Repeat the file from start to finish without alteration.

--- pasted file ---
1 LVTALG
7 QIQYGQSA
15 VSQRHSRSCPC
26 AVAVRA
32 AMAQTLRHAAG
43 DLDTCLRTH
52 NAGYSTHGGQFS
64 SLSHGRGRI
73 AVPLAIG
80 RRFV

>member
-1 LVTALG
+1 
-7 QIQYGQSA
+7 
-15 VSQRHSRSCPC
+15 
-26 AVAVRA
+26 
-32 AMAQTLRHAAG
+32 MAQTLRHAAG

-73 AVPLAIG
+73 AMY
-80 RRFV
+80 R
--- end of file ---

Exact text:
1 LVTALG
7 QIQYGQSA
15 VSQRHSRSCPC
26 AVAVRA
32 AMAQTLRHAAG
43 DLDTCLRTH
52 NAGYSTHGGQFS
64 SLSHGRGRI
73 AVPLAIG
80 RRFV

>member
-1 LVTALG
+1 
-7 QIQYGQSA
+7 
-15 VSQRHSRSCPC
+15 
-26 AVAVRA
+26 
-32 AMAQTLRHAAG
+32 MAQTLRHAAG

-73 AVPLAIG
+73 AMY
-80 RRFV
+80 R